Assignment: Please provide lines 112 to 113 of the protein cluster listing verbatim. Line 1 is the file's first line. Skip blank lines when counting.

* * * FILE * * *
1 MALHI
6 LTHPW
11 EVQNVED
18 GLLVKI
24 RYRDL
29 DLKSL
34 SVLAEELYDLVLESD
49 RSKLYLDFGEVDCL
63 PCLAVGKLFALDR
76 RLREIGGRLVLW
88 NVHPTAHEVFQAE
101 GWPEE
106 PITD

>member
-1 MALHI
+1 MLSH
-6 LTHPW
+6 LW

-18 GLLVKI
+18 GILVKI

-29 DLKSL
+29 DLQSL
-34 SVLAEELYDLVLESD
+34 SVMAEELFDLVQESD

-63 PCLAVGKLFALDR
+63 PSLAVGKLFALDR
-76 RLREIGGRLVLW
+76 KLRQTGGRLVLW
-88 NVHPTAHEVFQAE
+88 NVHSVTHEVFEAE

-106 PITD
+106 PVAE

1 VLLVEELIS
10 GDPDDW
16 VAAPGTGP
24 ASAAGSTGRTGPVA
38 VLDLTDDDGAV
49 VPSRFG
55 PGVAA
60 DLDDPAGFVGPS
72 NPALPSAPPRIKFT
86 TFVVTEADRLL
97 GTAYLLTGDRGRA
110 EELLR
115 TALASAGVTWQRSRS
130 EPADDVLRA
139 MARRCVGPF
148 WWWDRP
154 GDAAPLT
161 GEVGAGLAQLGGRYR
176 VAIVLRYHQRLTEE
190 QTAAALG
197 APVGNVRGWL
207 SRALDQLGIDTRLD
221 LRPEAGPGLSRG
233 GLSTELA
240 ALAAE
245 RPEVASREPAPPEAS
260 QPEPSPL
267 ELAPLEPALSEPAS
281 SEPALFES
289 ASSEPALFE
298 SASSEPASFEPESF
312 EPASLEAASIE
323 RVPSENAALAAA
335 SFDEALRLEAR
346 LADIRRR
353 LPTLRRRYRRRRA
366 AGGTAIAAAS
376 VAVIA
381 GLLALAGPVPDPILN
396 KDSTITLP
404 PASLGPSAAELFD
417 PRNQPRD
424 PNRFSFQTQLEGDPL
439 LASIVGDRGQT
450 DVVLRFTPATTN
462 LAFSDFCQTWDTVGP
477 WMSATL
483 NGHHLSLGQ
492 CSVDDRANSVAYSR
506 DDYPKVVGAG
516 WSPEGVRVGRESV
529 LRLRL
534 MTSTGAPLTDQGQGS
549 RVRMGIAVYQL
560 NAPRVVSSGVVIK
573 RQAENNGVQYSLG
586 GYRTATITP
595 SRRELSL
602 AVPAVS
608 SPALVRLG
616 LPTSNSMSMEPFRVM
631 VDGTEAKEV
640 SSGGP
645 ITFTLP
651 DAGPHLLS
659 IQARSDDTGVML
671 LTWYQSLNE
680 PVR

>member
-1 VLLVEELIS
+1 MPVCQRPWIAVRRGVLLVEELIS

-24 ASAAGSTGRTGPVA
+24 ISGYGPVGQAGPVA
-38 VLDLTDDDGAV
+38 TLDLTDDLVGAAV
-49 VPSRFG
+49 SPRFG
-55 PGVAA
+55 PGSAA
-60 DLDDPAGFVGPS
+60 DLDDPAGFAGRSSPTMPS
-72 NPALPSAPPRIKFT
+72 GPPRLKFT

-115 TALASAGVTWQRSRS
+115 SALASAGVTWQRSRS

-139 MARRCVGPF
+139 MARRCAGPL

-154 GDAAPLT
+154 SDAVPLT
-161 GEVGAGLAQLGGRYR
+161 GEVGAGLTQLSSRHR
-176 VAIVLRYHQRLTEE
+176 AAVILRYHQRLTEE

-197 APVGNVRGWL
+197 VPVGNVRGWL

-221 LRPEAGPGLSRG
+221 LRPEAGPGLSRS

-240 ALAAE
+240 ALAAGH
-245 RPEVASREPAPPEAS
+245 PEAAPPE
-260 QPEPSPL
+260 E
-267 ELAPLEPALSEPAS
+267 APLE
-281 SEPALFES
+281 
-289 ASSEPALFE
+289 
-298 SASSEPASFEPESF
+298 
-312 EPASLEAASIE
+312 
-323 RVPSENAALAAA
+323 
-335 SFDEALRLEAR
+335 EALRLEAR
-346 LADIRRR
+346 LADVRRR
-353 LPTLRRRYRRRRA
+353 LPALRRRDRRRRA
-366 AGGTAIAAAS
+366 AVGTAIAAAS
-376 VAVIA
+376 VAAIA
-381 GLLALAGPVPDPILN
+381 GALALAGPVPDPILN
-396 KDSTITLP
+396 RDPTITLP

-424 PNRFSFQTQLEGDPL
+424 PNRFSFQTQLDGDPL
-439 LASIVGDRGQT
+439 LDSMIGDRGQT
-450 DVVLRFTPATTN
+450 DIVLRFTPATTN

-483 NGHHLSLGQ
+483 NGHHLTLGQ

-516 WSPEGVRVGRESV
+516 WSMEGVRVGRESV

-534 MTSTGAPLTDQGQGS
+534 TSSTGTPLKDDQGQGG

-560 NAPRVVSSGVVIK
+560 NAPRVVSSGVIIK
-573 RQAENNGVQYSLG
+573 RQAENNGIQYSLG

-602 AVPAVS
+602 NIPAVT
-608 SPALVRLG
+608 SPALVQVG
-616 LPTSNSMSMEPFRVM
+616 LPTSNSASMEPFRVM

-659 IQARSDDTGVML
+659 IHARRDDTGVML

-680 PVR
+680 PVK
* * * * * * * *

-60 DLDDPAGFVGPS
+60 DLDDPAGFAGRSSPTMPS